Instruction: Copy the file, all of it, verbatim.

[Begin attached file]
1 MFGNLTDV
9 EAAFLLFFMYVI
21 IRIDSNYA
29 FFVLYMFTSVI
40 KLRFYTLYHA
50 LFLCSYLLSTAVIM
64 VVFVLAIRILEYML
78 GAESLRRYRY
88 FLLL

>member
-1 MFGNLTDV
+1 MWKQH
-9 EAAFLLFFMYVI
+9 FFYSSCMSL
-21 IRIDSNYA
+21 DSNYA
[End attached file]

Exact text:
1 MFGNLTDV
9 EAAFLLFFMYVI
21 IRIDSNYA
29 FFVLYMFTSVI
40 KLRFYTLYHA
50 LFLCSYLLSTAVIM
64 VVFVLAIRILEYML
78 GAESLRRYRY
88 FLLL

>member
-1 MFGNLTDV
+1 MWKQH
-9 EAAFLLFFMYVI
+9 FFYSSCMSL
-21 IRIDSNYA
+21 DSNYA